In January 2023, the Federal Trade Commission (FTC) issued a proposed rule to ban the use of non-compete clauses in employment agreements. The rule follows President Biden’s July 9, 2021, executive order encouraging the FTC to engage in rulemaking restricting the “unfair use of non-compete clauses and other clauses or agreements that may unfairly limit worker mobility.” The FTC invites the public to comment by March 20, 2023. In this blog, we discuss important considerations related to the FTC’s proposed nationwide ban on non-compete agreements and potential implications for government contractors and their ability to retain staff and safeguard confidential information connected to federal contracts.

Summary of the Proposed Rule
The proposed rule would make non-compete clauses unlawful across all 50 states. The rule defines non-compete agreements broadly as any term that “prevents the worker from seeking or accepting employment with a person, or operating a business, after the conclusion of the worker’s employment.” Companies that have current non-compete agreements with employees would be required to rescind those agreements. The FTC argues that such non-competes limit competition, and that this move will significantly improve workers’ wages, allow for increased worker mobility, and increase innovation through the movement of talented and knowledgeable workers in the labor market.

The rule also bans “de facto” non-competes, i.e., contractual terms that may lead to the same result as a non-compete, such as a broadly drafted non-disclosure agreement, or certain types of retention provisions that may trigger penalties upon an employee’s early termination.

There is a narrow exception for non-competes related to the sale of a business, which historically was treated as an exception for state and common law restrictions on non-compete agreements. While the rule does not explicitly exclude customer non-solicitations—provisions that limit employees from soliciting certain company customers—FTC guidance indicates that such agreements fall outside the rule’s definition of a non-compete since they don’t technically limit a worker’s employment, but instead limit the types of customers they can pursue.

This move could present considerable challenges for government contractors in an industry where confidential information and key personnel are often critical to a contractor’s success. For example, non-competes often serve as a powerful tool to keep key personnel employed during a recompete bid. Without such agreements in place, it’s not hard to imagine a contractor poaching key personnel or proposal writers. Further, whereas non-disclosure agreements can be difficult to enforce (it’s not always apparent that someone shared pricing data with a competitor), non-competes often present a cleaner way to prevent the spread of such information. These considerations are magnified for small businesses that may not have the resources to defend against a larger contractor’s targeted strike.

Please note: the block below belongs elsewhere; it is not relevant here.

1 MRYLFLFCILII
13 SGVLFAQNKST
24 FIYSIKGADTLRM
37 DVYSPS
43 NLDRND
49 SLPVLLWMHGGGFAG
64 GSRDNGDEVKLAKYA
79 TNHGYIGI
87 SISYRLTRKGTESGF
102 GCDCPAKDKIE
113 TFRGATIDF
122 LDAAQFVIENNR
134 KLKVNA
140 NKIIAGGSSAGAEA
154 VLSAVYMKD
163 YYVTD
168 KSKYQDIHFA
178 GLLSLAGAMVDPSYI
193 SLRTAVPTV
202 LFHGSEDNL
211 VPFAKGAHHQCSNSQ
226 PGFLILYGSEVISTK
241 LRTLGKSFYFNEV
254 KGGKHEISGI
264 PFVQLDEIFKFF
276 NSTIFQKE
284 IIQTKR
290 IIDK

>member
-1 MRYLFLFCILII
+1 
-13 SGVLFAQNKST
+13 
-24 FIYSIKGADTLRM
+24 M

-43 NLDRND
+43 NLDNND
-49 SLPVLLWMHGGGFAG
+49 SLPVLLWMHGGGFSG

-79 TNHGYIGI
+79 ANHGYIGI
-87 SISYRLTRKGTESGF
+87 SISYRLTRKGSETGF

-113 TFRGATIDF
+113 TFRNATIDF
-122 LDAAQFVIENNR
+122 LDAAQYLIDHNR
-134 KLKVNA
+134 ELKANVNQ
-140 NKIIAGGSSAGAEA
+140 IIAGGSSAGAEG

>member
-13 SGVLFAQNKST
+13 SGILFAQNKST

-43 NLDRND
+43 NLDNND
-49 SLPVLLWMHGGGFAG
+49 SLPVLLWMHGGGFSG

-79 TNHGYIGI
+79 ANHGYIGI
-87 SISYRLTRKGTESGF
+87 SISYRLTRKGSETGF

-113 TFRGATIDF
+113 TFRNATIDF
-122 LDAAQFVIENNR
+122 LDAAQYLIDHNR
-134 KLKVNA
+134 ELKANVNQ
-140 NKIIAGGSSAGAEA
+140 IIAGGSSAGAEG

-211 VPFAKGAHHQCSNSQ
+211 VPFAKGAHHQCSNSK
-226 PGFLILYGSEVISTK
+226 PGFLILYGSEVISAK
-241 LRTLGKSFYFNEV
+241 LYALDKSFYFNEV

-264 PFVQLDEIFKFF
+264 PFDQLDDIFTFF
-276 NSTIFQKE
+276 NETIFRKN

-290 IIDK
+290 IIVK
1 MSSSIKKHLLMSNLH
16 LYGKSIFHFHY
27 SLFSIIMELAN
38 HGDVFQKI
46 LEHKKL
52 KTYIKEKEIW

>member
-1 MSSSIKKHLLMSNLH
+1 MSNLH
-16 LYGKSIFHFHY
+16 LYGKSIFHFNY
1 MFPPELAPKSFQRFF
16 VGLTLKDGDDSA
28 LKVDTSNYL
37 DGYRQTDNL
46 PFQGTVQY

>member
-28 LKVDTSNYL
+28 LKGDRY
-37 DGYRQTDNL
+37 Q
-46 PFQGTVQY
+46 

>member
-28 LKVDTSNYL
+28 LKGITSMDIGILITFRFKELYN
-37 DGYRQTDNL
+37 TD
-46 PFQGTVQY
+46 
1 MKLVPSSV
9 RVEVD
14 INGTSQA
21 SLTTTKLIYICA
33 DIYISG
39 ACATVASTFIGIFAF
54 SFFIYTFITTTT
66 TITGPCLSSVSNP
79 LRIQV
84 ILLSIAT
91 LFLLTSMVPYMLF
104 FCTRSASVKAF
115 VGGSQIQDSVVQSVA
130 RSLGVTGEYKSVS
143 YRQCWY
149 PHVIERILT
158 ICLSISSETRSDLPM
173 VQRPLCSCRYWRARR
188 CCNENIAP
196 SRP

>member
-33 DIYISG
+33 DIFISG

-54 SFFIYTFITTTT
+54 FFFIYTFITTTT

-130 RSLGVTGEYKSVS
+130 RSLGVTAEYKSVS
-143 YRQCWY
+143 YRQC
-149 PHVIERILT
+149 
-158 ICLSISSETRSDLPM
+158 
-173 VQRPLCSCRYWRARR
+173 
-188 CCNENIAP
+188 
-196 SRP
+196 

What Government Contractors Should Do to Prepare for the Ban on Non-Compete Agreements
Remember, as of now, the rule is still just a “proposed rule.” This means we still don’t know which aspects of the rule, if any, will proceed to final rulemaking. Further, even if a final rule is issued, it is certain to face legal challenges given the FTC’s unprecedented action. This means that, at least for the time being, a nationwide non-compete ban is still quite far off.

That said, the FTC’s actions are part of a larger trend. Non-competes have come under scrutiny in recent years with a number of states limiting, or in certain cases, completely banning the use of such agreements. For example, Maryland and Virginia recently imposed bans on the use of such agreements for low-wage employees. Other states, such as Washington, legislated strict pre-employment notice requirements.

As always, companies should regularly review their current employment agreements to ensure that any restrictive covenant provisions are narrowly tailored and otherwise in compliance with evolving state law. In states that already restrict the use of such agreements, there are often alternative ways to protect the company’s confidential and proprietary information. In many cases, entering into no-poaching agreements with business partners may be a suitable alternative to an employee non-compete.

If you need any assistance navigating questions about employee non-compete agreements, or if you would like to discuss the FTC’s proposed rule, please contact Sarah Nash or Kirby Rousseau, the authors of this blog, or another member of PilieroMazza’s Labor & Employment Group.